Next up – maybe: a dive into awe and the outdoors. What is it about showing up in a natural environment with a human nervous system that has a positive impact? (Or, at least, a positive impact on the human:-)
– me, part #001
I guess the key word in that was ‘maybe’:-)
There are three interconnected concepts that frame up the story I want to tell. In rough terms, they are ego, instinct, and awe. All feel connected to me as ideas circling around something that might be called access to a bigger self. But, also to potential groundings of identity.
(This is not to be confused with the Bigger Us that connects outward to what ML King calls a ‘blessed community.’)
As per usual, I’m having trouble unbraiding and crisping up my three framing concepts–a great case in point of why it takes me forever to get something written. The issue: crisping up any of these, impacts my understanding and formulation of the others, which in turn, feeds back and alters the starting point. Rinse and repeat. Until I throw in the towel and hit publish.
Well, I’m going to throw in the towel right off the bat. Brother Skip once told me he was convinced all the bolts were there…but that they were only on hand tight. I like that. I’ve vowed to use the blog to write more casually and let the ideas mature as we go. Hopefully, I’ll get the bolts on hand tight. Lord knows how many more passes it will take from there.
We’ll start with Ego.
A good enough theory of ego
- Starting with ego means we start with the Freuds, Sigmund then Anna. Ego is pretty much defined by its defenses which are mostly a response to unavoidable childhood sexual trauma. An example of an ego defense is projection, i.e., discomfort in one’s unacknowledged dark traits is projected out as dislike or irritation with someone else who seems to exhibit those traits. The unconscious, of course, is where all the scary stuff lives.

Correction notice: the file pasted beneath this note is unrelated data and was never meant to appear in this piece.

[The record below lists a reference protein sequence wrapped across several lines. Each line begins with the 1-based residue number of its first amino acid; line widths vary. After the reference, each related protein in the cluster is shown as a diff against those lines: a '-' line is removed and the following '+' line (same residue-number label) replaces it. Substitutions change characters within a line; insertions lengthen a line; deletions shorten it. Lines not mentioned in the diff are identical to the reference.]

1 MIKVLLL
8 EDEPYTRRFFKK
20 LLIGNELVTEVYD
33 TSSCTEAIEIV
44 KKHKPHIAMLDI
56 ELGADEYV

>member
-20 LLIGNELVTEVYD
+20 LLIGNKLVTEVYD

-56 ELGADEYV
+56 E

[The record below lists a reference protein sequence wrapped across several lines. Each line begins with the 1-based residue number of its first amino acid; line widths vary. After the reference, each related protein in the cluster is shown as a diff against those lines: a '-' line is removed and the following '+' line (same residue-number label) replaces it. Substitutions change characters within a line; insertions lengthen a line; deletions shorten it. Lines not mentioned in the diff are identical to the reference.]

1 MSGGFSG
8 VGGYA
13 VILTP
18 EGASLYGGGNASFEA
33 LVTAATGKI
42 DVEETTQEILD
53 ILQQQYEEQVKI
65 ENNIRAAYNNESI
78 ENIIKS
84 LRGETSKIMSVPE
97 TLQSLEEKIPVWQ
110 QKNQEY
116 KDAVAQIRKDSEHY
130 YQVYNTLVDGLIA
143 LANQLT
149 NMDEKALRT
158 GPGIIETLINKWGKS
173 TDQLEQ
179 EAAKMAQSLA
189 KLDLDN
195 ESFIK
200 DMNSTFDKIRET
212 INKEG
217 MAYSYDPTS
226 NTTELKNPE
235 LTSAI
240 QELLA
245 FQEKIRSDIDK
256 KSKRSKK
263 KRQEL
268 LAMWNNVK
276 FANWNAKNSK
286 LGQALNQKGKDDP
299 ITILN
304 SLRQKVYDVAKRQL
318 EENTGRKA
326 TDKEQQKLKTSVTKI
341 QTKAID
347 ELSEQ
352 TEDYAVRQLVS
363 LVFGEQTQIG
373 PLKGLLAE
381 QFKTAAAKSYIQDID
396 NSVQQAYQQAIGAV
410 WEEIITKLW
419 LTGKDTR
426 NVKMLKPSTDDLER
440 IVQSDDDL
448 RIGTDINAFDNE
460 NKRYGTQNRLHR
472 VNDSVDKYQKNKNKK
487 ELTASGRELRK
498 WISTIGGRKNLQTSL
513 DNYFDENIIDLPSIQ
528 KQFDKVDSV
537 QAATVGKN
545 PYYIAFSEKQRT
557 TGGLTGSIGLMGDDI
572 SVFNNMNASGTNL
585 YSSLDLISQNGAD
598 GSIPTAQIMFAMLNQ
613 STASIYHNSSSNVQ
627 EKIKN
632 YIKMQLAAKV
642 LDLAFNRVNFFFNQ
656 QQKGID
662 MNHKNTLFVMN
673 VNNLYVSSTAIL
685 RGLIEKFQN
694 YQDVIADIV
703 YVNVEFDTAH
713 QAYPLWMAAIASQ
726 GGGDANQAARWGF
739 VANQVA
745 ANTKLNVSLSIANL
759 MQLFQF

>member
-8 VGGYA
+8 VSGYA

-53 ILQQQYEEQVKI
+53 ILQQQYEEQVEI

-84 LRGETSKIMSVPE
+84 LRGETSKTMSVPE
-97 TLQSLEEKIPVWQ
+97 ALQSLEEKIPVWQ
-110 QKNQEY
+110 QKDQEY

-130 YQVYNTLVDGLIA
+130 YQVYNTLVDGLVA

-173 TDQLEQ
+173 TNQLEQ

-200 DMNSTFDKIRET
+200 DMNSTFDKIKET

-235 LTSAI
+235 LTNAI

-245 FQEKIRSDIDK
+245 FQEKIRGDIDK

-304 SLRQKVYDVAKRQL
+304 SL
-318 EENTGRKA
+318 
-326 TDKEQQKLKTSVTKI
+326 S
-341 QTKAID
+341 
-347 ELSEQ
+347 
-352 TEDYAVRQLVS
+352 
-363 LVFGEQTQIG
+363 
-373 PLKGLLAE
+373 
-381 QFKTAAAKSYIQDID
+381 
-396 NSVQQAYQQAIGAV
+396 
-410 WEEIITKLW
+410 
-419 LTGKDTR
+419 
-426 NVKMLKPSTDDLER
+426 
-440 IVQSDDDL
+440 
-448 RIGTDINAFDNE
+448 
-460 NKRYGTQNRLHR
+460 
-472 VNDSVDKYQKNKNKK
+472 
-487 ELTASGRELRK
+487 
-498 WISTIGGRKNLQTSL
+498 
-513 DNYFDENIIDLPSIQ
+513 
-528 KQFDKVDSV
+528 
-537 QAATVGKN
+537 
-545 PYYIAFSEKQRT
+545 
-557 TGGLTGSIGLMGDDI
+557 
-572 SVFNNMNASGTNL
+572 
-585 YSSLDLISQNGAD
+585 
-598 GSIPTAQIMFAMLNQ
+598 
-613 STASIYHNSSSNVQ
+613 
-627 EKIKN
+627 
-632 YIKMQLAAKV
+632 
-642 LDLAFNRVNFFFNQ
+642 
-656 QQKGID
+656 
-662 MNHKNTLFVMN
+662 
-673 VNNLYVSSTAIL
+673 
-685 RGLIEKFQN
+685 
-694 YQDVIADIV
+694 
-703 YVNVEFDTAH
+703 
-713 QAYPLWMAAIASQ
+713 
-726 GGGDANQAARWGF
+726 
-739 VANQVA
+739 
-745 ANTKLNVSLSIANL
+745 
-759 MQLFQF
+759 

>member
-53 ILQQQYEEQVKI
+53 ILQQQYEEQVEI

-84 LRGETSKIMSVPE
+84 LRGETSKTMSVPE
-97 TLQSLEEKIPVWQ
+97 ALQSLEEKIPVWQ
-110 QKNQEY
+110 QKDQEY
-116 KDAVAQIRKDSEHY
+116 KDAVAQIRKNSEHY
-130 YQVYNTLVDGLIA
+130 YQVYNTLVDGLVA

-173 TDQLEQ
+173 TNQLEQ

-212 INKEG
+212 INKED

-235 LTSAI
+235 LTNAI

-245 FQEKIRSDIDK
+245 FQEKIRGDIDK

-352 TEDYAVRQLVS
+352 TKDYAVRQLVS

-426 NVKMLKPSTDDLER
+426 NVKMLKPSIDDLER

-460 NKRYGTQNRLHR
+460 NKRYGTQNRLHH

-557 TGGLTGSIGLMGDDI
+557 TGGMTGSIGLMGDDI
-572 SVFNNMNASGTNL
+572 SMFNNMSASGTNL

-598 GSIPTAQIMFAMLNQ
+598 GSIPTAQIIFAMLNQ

- Jung’s unconscious can be much less fraught than Freud’s. It’s the repository of the excluded, the inferior, and the undeveloped– things you are bad at, ashamed of, etc., and not just trauma. Also, sex isn’t the main driver, and trauma isn’t a given.
- Jung adds a second big component. The ego creates directable energy and attention by walling off the ebb and flow of unconscious reactions, which can unfocus and distract us. (Look, squirrels!)
- Further, the paradigm of classical Jungian thought is that this ability not to be taken over by whatever stray impulse arises has been gained relatively recently, i.e., subsequent to us becoming anatomically homo sapiens. Humans accomplished this by developing a psychic structure that provides a barrier against the unconscious. The classic paradigm further states that the barrier mechanisms have become too rigid, and the task now is reconnecting with the unconscious.*1
- Last, I think I should also throw in a concept that I identify with Buddhism: ego’s fear of annihilation: that white-knuckle fear that makes even a little ego loss or loss of control feel like death.
Okay, that was a long way around to a ‘good enough’ theory of ego.
In summary, we have a psychological structure that acts to include things in and exclude other things out (all the things are us, of course); that maintains barriers and defenses to make that happen; and that can too rigid to our detriment.
My thesis here is that awe and wonder are a small ‘pop’ that expands our acknowledged self. Something that was ‘outside’ egoland is now ‘inside.’ Further, this same mechanism leads into the mystic, as it were. Or rather, wonder is a bit of the mystic touching down in everyday life.